The decision by Boris Johnson, an Etonian like David Cameron and of similar background and leanings, to back the Leave vote showed ruthless calculation and accurate political sensitivities. His position reflected his aspirations for leadership not solidarity with the Leave voters or fundamental policy shifts. In an editorial after the vote, Mr. Johnson seized with post Brexit Bre-gret or Bre-morse suggested that wholesale changes in the relationship between the UK and the EU were now unnecessary.


In essence, for those who believe they are born to rule, Brexit signals the need to limit democracy to ensure that important decisions are left to self-certified experts. European Parliament President Martin Schultz was refreshingly clear: "It is not the EU philosophy that the crowd can decide its fate".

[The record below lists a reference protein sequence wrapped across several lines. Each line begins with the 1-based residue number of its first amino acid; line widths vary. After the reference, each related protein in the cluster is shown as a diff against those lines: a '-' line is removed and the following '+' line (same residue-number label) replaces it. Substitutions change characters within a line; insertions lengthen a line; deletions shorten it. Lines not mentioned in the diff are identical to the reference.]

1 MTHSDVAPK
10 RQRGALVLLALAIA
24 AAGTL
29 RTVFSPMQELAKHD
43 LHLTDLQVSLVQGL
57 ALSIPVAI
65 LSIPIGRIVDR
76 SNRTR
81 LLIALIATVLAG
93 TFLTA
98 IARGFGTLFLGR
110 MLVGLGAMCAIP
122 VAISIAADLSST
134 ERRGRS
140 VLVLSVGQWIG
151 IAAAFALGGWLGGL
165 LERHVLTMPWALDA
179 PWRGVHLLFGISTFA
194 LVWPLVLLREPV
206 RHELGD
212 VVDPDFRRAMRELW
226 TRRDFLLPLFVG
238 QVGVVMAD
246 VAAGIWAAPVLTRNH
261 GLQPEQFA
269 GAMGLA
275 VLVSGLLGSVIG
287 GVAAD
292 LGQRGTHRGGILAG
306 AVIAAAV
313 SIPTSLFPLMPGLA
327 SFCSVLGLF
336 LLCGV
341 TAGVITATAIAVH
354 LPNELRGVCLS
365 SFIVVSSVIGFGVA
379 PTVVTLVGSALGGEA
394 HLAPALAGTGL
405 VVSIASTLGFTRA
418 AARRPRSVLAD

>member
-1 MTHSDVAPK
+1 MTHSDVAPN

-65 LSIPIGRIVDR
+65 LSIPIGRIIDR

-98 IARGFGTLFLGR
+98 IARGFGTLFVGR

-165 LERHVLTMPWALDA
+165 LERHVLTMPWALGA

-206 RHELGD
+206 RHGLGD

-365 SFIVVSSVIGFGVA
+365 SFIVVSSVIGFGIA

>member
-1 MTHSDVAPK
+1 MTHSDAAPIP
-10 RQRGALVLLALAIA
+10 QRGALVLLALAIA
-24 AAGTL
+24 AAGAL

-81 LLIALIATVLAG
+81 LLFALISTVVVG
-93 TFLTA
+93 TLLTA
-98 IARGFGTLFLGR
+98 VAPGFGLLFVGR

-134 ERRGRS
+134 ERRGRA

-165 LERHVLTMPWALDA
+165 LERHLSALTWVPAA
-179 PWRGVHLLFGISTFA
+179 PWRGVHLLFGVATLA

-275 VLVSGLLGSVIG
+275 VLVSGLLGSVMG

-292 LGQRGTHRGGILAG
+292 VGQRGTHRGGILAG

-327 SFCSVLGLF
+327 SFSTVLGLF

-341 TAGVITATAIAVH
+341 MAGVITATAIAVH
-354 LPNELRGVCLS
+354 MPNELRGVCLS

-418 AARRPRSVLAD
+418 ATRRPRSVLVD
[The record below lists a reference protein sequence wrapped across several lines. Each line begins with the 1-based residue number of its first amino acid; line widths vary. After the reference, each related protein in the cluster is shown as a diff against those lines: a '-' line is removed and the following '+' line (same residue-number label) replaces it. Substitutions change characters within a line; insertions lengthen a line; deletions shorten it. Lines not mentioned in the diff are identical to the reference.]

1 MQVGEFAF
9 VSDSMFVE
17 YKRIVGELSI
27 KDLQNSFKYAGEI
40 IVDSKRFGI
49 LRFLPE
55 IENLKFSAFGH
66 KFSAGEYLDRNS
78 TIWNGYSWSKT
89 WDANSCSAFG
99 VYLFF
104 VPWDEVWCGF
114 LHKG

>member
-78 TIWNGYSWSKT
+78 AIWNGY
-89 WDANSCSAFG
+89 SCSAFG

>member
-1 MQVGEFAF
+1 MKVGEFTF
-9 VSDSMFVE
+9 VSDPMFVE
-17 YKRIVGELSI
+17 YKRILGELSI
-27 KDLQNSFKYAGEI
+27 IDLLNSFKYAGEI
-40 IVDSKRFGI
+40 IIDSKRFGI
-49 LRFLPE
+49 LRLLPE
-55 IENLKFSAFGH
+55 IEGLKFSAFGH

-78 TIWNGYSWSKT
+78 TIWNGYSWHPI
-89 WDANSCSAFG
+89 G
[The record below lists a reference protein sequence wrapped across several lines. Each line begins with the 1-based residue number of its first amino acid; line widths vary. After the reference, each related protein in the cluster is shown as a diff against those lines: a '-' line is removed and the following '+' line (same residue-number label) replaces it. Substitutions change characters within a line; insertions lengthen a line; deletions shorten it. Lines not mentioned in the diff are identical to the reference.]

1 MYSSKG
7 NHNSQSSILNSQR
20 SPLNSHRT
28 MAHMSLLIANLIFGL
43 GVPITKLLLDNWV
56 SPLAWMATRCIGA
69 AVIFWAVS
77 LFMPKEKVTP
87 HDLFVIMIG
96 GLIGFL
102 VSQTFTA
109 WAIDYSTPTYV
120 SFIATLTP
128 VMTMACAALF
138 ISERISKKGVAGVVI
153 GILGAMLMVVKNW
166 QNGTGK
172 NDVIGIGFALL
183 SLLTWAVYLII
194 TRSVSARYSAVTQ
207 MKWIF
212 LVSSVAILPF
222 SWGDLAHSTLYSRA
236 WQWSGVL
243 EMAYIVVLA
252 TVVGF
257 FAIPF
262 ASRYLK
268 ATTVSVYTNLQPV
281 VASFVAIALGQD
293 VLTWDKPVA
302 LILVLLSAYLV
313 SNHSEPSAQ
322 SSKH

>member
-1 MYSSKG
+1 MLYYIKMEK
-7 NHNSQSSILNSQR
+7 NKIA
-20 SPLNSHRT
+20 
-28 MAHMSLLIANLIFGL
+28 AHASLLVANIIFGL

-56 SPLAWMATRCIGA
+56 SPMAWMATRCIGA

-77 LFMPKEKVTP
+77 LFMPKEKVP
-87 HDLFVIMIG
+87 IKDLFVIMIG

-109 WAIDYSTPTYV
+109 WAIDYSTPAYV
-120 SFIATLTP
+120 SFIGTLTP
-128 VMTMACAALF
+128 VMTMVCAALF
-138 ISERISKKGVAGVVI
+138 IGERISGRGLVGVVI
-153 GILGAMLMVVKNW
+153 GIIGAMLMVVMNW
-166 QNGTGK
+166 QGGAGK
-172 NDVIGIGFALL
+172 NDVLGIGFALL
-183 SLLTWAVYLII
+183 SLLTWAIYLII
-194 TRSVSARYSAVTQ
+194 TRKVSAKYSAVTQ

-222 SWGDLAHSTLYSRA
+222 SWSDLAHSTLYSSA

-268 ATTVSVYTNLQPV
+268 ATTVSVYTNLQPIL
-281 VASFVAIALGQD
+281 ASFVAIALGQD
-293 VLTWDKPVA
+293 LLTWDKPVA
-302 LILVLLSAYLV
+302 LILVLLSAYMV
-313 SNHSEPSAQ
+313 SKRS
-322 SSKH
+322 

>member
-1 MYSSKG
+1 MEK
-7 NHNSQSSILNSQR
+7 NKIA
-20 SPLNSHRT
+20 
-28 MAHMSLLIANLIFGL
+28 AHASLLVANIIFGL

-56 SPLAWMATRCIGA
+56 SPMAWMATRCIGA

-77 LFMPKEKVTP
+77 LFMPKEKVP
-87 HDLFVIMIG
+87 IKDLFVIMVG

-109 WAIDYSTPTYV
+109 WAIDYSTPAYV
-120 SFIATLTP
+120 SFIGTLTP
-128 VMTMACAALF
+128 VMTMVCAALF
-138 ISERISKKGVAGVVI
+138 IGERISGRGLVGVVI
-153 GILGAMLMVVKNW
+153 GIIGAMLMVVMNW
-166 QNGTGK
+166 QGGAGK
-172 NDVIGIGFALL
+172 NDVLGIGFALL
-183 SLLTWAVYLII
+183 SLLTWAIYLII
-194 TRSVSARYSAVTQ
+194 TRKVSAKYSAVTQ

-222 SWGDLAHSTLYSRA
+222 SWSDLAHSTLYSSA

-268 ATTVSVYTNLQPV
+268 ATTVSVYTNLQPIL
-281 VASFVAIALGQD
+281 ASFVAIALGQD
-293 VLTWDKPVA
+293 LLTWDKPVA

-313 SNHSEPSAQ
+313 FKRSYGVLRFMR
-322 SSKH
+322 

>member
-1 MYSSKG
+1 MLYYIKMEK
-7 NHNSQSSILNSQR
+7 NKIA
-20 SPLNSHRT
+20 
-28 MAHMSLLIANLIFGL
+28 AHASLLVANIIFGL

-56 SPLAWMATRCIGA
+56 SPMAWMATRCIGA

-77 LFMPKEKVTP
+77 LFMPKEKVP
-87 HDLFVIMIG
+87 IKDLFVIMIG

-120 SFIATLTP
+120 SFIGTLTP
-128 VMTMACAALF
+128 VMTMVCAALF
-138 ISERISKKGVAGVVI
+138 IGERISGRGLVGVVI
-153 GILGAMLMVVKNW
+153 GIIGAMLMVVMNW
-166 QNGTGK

History may well record that little changed as a result of Brexit after the long tortured process of negotiation of the terms of withdrawal and arrangements regarding trade and other matters with the EU. Those in charge and their attendant retinues continued, as British blogger John Ward wrote in 2015, to ignore the individual, State sovereignty, debt mountains, currency realities, poverty, its responsibilities and every legal and constitutional restraint on their power.

If the deep seated economic and social divisions within Britain or other societies cannot be dealt with peacefully and through existing processes, the risk is that it will unleash the furies of nationalism and isolationism in unknown ways and with unpredictable results.

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